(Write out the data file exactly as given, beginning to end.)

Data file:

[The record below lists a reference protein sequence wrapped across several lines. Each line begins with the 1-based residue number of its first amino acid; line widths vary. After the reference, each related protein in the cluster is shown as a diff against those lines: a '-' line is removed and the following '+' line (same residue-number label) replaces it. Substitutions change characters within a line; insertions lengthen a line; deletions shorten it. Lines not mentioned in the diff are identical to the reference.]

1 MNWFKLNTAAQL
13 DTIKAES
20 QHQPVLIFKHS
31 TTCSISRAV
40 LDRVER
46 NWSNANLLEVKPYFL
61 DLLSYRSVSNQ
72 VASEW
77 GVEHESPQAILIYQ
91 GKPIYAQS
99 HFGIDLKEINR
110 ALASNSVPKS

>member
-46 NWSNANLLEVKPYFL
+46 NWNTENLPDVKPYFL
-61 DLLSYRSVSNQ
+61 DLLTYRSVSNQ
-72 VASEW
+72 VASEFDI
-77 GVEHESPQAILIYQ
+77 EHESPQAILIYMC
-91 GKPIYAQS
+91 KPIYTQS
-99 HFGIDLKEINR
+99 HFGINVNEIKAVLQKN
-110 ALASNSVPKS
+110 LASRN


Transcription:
[The record below lists a reference protein sequence wrapped across several lines. Each line begins with the 1-based residue number of its first amino acid; line widths vary. After the reference, each related protein in the cluster is shown as a diff against those lines: a '-' line is removed and the following '+' line (same residue-number label) replaces it. Substitutions change characters within a line; insertions lengthen a line; deletions shorten it. Lines not mentioned in the diff are identical to the reference.]

1 MNWFKLNTAAQL
13 DTIKAES
20 QHQPVLIFKHS
31 TTCSISRAV
40 LDRVER
46 NWSNANLLEVKPYFL
61 DLLSYRSVSNQ
72 VASEW
77 GVEHESPQAILIYQ
91 GKPIYAQS
99 HFGIDLKEINR
110 ALASNSVPKS

>member
-46 NWSNANLLEVKPYFL
+46 NWNTENLPDVKPYFL
-61 DLLSYRSVSNQ
+61 DLLTYRSVSNQ
-72 VASEW
+72 VASEFDI
-77 GVEHESPQAILIYQ
+77 EHESPQAILIYMC
-91 GKPIYAQS
+91 KPIYTQS
-99 HFGIDLKEINR
+99 HFGINVNEIKAVLQKN
-110 ALASNSVPKS
+110 LASRN